View of the Headquarters of the African Union in Addis Ababa, Ethiopia. Credit: UN Photo/Antonio Fiorente.

By Carine Kaneza Nantulya
WASHINGTON DC, Jun 18 2019 – On June 6, the African Union (AU) suspended Sudan from the 55-member group with “immediate effect.” The move came in response to a deadly crackdown on peaceful protesters in Khartoum, in which government forces, led by the paramilitary Rapid Support Forces (RSF), tore through a sit-in in the capital killing at least 108 people, and wounding hundreds. The AU’s decisive action has been widely applauded, but suspending Sudan is not enough.

The crackdown came amid stalled negotiations between the Transitional Military Council  (TMC) and opposition groups over formation of a civilian-led government following the April 11 ousting of former president Omar al-Bashir.

The AU had earlier called for a swift transition to civilian rule and threatened the TMC with sanctions if it fails to hand power to a civilian-led government.

To avoid further deterioration of the Sudan crisis, and to mark a shift from the Burundi precedent, the AU should take further measures beyond the suspension of Sudan, including speedily setting up of a commission of inquiry into human rights violations against protesters by government security forces under the control of the military council

These statements underscore the AU’s role in promoting democratic transitions, citizens’ rights to freedom of expression, political participation, and other associated rights. The Transitional Military Council’s blatant disregard of the AU’s initial calls, and of Sudan’s human rights obligations, represent a direct challenge to the authority and influence of the regional body as a critical platform for promoting peace, security and human rights on the continent. It is thus imperative for the AU and its agencies to take further steps to hold the leadership of the TMC accountable.

Sudan, a  signatory to the African Union charter since 1956, is also a party to important regional human rights instruments — notably the African Charter on Human and People’s Rights, which guarantees the right to peaceful protest, among other things.

On June 7, the African Commission on Human and Peoples’ Rights, which monitors compliance with the human rights charter’s provisions, also called for prompt investigations into the attacks on protesters and urged redress for victims and their families.

But the crisis in Sudan is a stark reminder that the road to full respect for human rights requires much more than agreeing to uphold human rights standards.

The AU has struggled in the recent past to find solutions to human rights situations in member countries and to consistently enforce sanctions. In just one example, In 2015, the AU Peace and Security Council authorized the deployment of a 5,000-strong African Prevention and Protection Mission in Burundi to protect civilians.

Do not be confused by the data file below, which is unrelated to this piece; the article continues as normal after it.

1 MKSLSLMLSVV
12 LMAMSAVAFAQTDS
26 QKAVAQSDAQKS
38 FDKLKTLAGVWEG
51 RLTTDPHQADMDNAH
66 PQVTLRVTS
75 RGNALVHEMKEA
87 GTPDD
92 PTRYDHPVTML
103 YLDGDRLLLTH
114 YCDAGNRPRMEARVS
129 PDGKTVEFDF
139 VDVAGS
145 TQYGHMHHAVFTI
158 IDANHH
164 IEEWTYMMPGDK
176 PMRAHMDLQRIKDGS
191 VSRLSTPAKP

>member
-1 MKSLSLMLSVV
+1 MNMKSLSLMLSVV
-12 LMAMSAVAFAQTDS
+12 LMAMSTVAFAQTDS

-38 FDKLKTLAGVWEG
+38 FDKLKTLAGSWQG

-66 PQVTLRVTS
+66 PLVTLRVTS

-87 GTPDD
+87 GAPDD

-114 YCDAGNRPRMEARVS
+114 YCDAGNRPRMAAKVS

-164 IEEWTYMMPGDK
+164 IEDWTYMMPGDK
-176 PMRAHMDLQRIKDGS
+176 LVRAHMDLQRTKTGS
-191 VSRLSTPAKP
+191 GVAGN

The move came after an attack on military installations around the capital, Bujumbura, led security forces to kill scores of civilians. But the Assembly of Heads of State ignored the authorization and later overturned it, leaving the crisis in Burundi unresolved.

To avoid further deterioration of the Sudan crisis, and to mark a shift from the Burundi precedent, the AU should take further measures beyond the suspension of Sudan, including  speedily setting up of a commission of inquiry into human rights violations against protesters by government security forces under the control of the military council.

This could be done in collaboration with the African Charter on Human and People’s Rights, as provided by Article 19 of the AU Protocol on the Peace and Security Council. It should also consider additional measures such as targeted sanctions against leaders of the military council  implicated in the attacks under Articles 23 and 30 of the Constitutive Act of the African Union.

The  African Charter on Human and People’s Rights, the union’s flagship rights body, has previously carried out fact-finding missions and commissions of inquiry in similar situations. Its decisions on these situations have built important principles that could be applied to Sudan.

As the search for a negotiated settlement continues in Sudan, the AU should make accountability for crimes and human rights violations, which underpin the crisis, front and center of its intervention. This would be an important signal of the AU’s increasing commitment to justice and accountability for violations of its norms and values.

 

Desertification ‘More Dangerous and More Insidious than Wars’

Grenada has been spearheading the fight against desertification at local, regional and global levels. Credit: Desmond Brown/IPS

By Desmond Brown
ANKARA, Jun 18 2019 – Businesses are being encouraged to follow the lead of the youth to halt desertification, reduce degradation, improve agricultural sustainability and restore damaged lands.

“The youth is a very particular case. The youth give me a lot of hope because I see their passion, and I see their vision,” head of the United Nations Convention to Combat Desertification (UNCCD) Ibrahim Thiaw told IPS.